Understanding students’ perception of assessment fairness and its impact on attainment

By Charles Wilson // 

Over the past few months I have been researching how fair students perceive various assessment types to be and if there is a relationship between this perceived fairness of assessment and nationwide attainment gaps. As I am also working in partnership with the Lincoln Equality in Attainment Project (LEAP), I have looked at these historical attainment gaps for certain groups of students and then put a focus on these groups in my own project, such as disabled students and those who are from minority ethnic backgrounds. Another element of this project that is quite personal to me is the fact that my population consists of undergraduate students from the School of Education (SoE), such as myself. This project will be used to re-examine current assessment policy and practice in the School of Education.

                                                              HE Attainment Gap, ECU (2017)  

This project has been the first piece of fully formed research I have ever conducted and while it has been an incredibly enjoyable and informative experience, it has at times been very challenging. While the COVID-19 pandemic has been unique and hopefully will not affect future UROS projects, it has in some way impacted all areas of my research. The first set of challenges it brought were practical changes to my research methodology, for example with everything moving to online interaction. The sensitive nature of the information required meant that a face to face data collection was preferred, allowing me to answer questions and explain subjects in detail directly to students. By doing an online data collection, I did feel that my response rate was lower, and it is possible that students did not engage with the online survey as much, so some survey answers were missing, short or vague.

While my project has been challenging, it has been an incredible learning experience and has actually taught me so much more than I was able to learn from my research methods modules. I came into this project with a good idea of how to do a research project, the reality was very different and very messy. I was always taught a very linear and neat plan of how a research project flows but my project jumped about in a non-linear way, encountering issues in the data collection, disseminating my research throughout and changing the methodology halfway through the project.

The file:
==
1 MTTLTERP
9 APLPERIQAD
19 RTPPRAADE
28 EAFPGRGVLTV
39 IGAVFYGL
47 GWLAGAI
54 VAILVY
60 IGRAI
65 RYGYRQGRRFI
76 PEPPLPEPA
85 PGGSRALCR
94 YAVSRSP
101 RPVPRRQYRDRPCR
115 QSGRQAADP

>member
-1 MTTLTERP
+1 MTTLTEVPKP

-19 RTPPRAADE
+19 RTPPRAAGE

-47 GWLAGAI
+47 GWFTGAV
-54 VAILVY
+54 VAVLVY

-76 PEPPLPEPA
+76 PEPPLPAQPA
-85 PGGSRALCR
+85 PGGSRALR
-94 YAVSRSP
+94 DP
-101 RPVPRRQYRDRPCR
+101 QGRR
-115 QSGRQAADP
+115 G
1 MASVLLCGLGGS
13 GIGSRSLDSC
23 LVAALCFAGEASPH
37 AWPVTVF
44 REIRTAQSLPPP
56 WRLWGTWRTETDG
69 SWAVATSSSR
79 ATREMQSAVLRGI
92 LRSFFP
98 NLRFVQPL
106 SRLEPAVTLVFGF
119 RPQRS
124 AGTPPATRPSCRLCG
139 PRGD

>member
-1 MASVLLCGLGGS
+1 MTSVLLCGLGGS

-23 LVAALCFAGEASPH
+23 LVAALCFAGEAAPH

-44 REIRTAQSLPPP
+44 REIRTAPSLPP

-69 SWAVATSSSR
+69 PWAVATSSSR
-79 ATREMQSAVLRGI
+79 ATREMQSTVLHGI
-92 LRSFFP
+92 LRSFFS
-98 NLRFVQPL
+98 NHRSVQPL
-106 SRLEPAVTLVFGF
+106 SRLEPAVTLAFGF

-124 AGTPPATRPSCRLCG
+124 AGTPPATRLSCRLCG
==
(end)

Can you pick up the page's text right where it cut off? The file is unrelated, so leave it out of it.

This opportunity has also allowed me to collaborate with my research supervisor who has expertise in research methods and my research field of interest. They have guided me through this project offering advice and support while pushing me to continuously improve my range of skills as an educational researcher. This experience has also enabled me to add to my existing knowledge of student assessment in education, while also allowing me to develop my knowledge of a particular area of interest such as inequalities in higher education attainment. My goal is to continue my passion for higher education research and to study a masters in the subject, with the aim to continue an academic career in higher education research. This UROS experience has been invaluable in helping me progress as a researcher and give me a head start in my future career.

*To view Charles’s research poster and presentation recording, please click on the thumbnails below: